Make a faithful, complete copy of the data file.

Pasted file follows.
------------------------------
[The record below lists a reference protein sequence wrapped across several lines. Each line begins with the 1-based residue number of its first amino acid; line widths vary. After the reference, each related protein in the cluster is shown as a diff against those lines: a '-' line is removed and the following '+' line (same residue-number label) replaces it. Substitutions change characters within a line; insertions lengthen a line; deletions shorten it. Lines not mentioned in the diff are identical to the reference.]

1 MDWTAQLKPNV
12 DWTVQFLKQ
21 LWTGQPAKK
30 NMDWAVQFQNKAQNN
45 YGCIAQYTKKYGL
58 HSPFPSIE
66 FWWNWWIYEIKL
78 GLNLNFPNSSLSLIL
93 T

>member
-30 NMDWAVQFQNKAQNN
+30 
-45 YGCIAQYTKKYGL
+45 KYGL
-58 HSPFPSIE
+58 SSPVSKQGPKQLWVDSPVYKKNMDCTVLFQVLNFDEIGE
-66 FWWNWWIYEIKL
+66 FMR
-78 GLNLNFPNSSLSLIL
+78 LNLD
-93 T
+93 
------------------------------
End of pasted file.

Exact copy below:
[The record below lists a reference protein sequence wrapped across several lines. Each line begins with the 1-based residue number of its first amino acid; line widths vary. After the reference, each related protein in the cluster is shown as a diff against those lines: a '-' line is removed and the following '+' line (same residue-number label) replaces it. Substitutions change characters within a line; insertions lengthen a line; deletions shorten it. Lines not mentioned in the diff are identical to the reference.]

1 MDWTAQLKPNV
12 DWTVQFLKQ
21 LWTGQPAKK
30 NMDWAVQFQNKAQNN
45 YGCIAQYTKKYGL
58 HSPFPSIE
66 FWWNWWIYEIKL
78 GLNLNFPNSSLSLIL
93 T

>member
-30 NMDWAVQFQNKAQNN
+30 
-45 YGCIAQYTKKYGL
+45 KYGL
-58 HSPFPSIE
+58 SSPVSKQGPKQLWVDSPVYKKNMDCTVLFQVLNFDEIGE
-66 FWWNWWIYEIKL
+66 FMR
-78 GLNLNFPNSSLSLIL
+78 LNLD
-93 T
+93 